Victorian Health Minister Jenny Mikakos, meanwhile, declared in a late-night Twitter thread on Saturday she put “every ounce of energy” since January into halting the spread of COVID-19 in the state, but “if it wasn’t enough, then I’m deeply sorry”.
“Let the independent (hotel quarantine inquiry) judge do her job, let the cards fall where they may. I believe there is nothing to fear in seeking the truth. The truth will set you free,” Ms Mikakos said.
Meanwhile in New South Wales, a northern Sydney hospital staffer has been diagnosed with COVID-19 after working a full shift in the emergency department.
The Hornsby Hospital healthcare employee worked on August 6 from 11am to midnight while infectious, the Northern Sydney Local Health District said in a statement on Saturday night, but was wearing a mask at all times while in contact with patients.
The worker was asymptomatic at the time but became unwell after their shift.
Staff in contact with the worker have been identified and told to self-isolate for 14 days, while those who attended the hospital on August 6 are being chased up.
The worker was one of 10 new COVID-19 cases recorded in the state in the 24 hours to 8pm on Saturday from 31,681 tests, with just one case in hotel quarantine.
NSW residents are now largely confined to their own state after Queensland closed its border, following similar moves by Western Australia, South Australia and Tasmania.
Federal Treasurer Josh Frydenberg told reporters from his electorate in Melbourne, where he too is under ‘stage-four’ lockdown, “it should never have got to this”.
He challenged the states to dig deeper financially to protect the economy and championed the federal government’s $314 billion spend on bracing the nation.
“The states need to do more,” he said.
“They have the balance-sheet strength to do so.”
Federal opposition health spokesman Chris Bowen said any requests for more state assistance should be specific and made through National Cabinet, not via a public slanging match.
Explosive device left at Semaphore Surf Life Saving Club
SA Police have launched an investigation into the planting of a homemade explosive device adjacent to the Semaphore Surf Life Saving Club on Saturday, in the north-west of Adelaide.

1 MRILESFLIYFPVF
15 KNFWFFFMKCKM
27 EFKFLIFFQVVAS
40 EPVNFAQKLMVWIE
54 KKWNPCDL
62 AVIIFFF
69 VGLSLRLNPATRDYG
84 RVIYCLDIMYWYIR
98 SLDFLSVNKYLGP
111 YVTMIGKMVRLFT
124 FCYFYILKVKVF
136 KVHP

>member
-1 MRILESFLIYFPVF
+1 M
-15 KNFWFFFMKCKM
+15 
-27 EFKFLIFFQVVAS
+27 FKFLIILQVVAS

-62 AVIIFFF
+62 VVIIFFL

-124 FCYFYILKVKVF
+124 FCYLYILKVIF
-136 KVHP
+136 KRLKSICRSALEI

Police were called to the Semaphore Surf Life Saving Club on Military Road around 9.30am on Saturday 8 August, after a club member found a small cardboard box which contained a homemade explosive device next to the shed.
Members from the Bomb Response Unit arrived on the scene, where they proceeded to render the device safe before seizing the suspicious package for forensic examination.
Investigations are continuing, and police have called on any witnesses with information about this incident to ring Crime Stoppers.
Nagasaki marks anniversary of atomic bomb
The Japanese city of Nagasaki has marked its 75th anniversary of the US atomic bombing, with the mayor and dwindling survivors urging world leaders including their own to do more for a nuclear weapons ban.
At 11.02am, the moment the B-29 bomber Bockscar dropped a 4.5-ton (4.1-metric tonne) plutonium bomb dubbed “Fat Man”, Nagasaki survivors and other participants stood in a minute of silence to honour more than 70,000 dead.
The August 9, 1945 bombing came three days after the United States dropped its first atomic bomb on Hiroshima, the world’s first ever nuclear attack that killed 140,000.
On August 15, Japan surrendered, ending World War II.
Many survivors developed cancer or other illnesses.
At the event at Nagasaki Peace Park, scaled down because of the coronavirus pandemic, Mayor Tomihisa Taue read a peace declaration in which he raised concern that nuclear states had in recent years retreated from disarmament efforts.